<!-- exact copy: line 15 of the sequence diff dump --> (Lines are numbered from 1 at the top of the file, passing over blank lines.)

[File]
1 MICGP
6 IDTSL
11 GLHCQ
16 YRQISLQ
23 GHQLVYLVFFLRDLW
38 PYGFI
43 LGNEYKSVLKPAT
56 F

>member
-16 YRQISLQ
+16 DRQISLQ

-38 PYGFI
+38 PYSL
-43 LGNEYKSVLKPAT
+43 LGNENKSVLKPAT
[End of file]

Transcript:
+43 LGNENKSVLKPAT